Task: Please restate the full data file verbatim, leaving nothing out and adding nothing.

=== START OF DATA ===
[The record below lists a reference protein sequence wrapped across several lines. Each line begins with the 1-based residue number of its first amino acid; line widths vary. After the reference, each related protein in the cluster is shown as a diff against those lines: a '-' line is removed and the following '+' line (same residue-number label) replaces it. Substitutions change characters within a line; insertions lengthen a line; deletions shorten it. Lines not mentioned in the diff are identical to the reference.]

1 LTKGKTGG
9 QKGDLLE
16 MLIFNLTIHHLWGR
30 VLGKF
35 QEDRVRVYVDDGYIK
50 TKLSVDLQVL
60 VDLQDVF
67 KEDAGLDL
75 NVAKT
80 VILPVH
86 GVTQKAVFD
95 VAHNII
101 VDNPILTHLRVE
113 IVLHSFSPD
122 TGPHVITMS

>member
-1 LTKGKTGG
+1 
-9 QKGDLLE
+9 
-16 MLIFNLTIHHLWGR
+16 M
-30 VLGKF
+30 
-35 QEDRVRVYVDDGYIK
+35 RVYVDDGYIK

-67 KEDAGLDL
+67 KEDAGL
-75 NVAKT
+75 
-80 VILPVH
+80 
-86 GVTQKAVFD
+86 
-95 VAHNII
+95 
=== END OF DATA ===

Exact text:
[The record below lists a reference protein sequence wrapped across several lines. Each line begins with the 1-based residue number of its first amino acid; line widths vary. After the reference, each related protein in the cluster is shown as a diff against those lines: a '-' line is removed and the following '+' line (same residue-number label) replaces it. Substitutions change characters within a line; insertions lengthen a line; deletions shorten it. Lines not mentioned in the diff are identical to the reference.]

1 LTKGKTGG
9 QKGDLLE
16 MLIFNLTIHHLWGR
30 VLGKF
35 QEDRVRVYVDDGYIK
50 TKLSVDLQVL
60 VDLQDVF
67 KEDAGLDL
75 NVAKT
80 VILPVH
86 GVTQKAVFD
95 VAHNII
101 VDNPILTHLRVE
113 IVLHSFSPD
122 TGPHVITMS

>member
-1 LTKGKTGG
+1 
-9 QKGDLLE
+9 
-16 MLIFNLTIHHLWGR
+16 M
-30 VLGKF
+30 
-35 QEDRVRVYVDDGYIK
+35 RVYVDDGYIK

-67 KEDAGLDL
+67 KEDAGL
-75 NVAKT
+75 
-80 VILPVH
+80 
-86 GVTQKAVFD
+86 
-95 VAHNII
+95 